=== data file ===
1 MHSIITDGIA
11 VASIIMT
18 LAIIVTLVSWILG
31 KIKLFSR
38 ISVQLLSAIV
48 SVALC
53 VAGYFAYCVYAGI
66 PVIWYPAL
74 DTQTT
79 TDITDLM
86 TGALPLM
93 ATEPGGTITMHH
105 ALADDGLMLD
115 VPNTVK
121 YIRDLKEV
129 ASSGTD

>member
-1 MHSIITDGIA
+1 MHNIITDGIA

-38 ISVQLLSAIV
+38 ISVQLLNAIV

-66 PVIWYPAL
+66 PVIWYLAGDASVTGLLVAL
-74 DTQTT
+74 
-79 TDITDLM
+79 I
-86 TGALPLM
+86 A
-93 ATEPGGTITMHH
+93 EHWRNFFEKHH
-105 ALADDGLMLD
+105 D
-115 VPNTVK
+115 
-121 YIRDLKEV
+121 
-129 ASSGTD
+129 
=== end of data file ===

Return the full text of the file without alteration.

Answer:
1 MHSIITDGIA
11 VASIIMT
18 LAIIVTLVSWILG
31 KIKLFSR
38 ISVQLLSAIV
48 SVALC
53 VAGYFAYCVYAGI
66 PVIWYPAL
74 DTQTT
79 TDITDLM
86 TGALPLM
93 ATEPGGTITMHH
105 ALADDGLMLD
115 VPNTVK
121 YIRDLKEV
129 ASSGTD

>member
-1 MHSIITDGIA
+1 MHNIITDGIA

-38 ISVQLLSAIV
+38 ISVQLLNAIV

-66 PVIWYPAL
+66 PVIWYLAGDASVTGLLVAL
-74 DTQTT
+74 
-79 TDITDLM
+79 I
-86 TGALPLM
+86 A
-93 ATEPGGTITMHH
+93 EHWRNFFEKHH
-105 ALADDGLMLD
+105 D
-115 VPNTVK
+115 
-121 YIRDLKEV
+121 
-129 ASSGTD
+129 